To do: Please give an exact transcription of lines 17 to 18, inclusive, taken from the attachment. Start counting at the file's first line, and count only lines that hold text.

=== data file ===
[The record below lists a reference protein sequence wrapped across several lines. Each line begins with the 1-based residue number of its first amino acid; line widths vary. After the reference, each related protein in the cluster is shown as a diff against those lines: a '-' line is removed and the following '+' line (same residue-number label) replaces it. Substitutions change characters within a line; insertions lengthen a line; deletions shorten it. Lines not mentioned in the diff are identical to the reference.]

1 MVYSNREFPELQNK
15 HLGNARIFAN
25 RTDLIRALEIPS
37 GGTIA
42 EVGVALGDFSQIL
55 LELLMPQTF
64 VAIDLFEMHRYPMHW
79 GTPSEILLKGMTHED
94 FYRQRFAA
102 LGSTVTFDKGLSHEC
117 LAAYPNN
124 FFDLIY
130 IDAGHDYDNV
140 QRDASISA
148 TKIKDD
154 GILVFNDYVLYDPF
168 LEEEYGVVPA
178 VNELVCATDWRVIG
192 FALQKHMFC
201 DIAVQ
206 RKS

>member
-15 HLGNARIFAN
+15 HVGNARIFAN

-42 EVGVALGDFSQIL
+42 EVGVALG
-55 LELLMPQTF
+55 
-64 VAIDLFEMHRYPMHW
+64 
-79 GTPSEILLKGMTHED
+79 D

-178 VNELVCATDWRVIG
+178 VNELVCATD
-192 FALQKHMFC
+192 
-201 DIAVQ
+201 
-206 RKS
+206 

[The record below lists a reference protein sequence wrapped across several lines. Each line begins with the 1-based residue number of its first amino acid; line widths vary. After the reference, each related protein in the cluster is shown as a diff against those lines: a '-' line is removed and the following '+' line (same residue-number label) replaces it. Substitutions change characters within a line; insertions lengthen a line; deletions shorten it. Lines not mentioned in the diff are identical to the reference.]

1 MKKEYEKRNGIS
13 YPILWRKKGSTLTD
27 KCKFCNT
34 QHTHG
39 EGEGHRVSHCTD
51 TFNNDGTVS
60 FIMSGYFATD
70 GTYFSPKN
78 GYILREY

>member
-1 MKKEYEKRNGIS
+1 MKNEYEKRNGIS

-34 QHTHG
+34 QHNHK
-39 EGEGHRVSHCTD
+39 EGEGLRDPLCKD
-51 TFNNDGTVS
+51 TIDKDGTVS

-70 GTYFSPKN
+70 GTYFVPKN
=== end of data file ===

154 GILVFNDYVLYDPF
168 LEEEYGVVPA